From the Baltimore Sun: 'There's something fishy going on in Baltimore.
The city plans to mount 200 rainbow-colored, rhinestone-encrusted fish statues this spring on busy downtown street corners to boost local morale and reel in tourists.'
...they're doing this to boost morale?? "I know what this city needs! Lots of large fish!"
I *was* in Cincinnati when they were doing the piggy thing. That was odd. This is weird.
Then again - who am I to talk about weird? ;)
Hey, I really liked the cow parade ones that were... gosh, I don't remember where they were originally. Maybe it was also Chicago? The only thing I remember is that they moved them to New York and the New Yorkers were completely blase about them.
They had 'Cows on Parade' in Chicago for quite a while. The Sun article mentions them as one of the influences for the fish. :) The cows were pretty neat; I miss them. ;)
And then down in North Carolina...
New wolf pack to descend on Raleigh -- thanks to arts commission
By JOANNA KAKISSIS, News & Observer Staff Writer
RALEIGH -- Chicago had its artsy plaster cows, Cincinnati its pigs, New Orleans its fish. Soon, Raleigh will have wolves -- 145 fiberglass wolves, larger than life-size, all over the city, its latest venture into public art.
The wolves will be painted like astronauts, or Uncle Sam, or whatever fanciful identity their artists wish. They will cost $400,000 -- and the Raleigh Arts Commission says it will raise the money privately.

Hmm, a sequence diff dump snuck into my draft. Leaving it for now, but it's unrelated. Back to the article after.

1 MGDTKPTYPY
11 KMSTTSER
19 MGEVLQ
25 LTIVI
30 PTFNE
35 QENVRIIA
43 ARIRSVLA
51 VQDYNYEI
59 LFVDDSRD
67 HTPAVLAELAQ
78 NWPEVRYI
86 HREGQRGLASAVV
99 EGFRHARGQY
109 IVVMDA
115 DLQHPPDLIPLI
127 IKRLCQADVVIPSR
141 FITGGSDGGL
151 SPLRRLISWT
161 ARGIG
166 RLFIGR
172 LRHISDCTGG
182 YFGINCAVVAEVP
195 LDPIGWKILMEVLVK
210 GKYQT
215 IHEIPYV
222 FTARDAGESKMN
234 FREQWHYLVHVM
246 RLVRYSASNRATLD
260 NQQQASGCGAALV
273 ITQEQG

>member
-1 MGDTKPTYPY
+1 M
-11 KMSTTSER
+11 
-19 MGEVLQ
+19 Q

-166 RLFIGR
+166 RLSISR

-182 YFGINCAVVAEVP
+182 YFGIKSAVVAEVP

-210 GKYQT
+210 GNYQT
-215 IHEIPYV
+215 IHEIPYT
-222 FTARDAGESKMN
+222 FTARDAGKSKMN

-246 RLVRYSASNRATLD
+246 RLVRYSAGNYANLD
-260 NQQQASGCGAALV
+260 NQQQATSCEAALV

On Tuesday, the commission persuaded the City Council to lend it $47,500 to begin the "Raleigh Red Wolf Ramble." Commission members brought small replicas of the wolves, painted red and faintly smiling, to show to the politicians.
"I think it's going to be great!" said City Council member Julie Shea Graw, after Mayor Paul Coble wondered aloud whether the venture would make money.
The idea isn't new. The animals in Chicago and elsewhere were painted as chieftains or showgirls or ... well, you get the picture. Commission member Carole Marcotte says the dolled-up sculptures are wildly successful, too, at luring tourists.
Around here, red wolves are known to roam N.C. State University's campus on game nights. They wear crimson sweaters and baseball caps and howl mightily when they win.
But don't try this imagery on Marcotte. She will tell you that the art project isn't linked with NCSU's mascot and that the wolf is mystical, "rooted in story and myth."
"There are clever literary ideas here," said commission member Melinda Baran. "Like Sir Lawrence Wolf or Wolfgang Amadeus Mozart. These will be friendly wolves. It will be art that's user-friendly."
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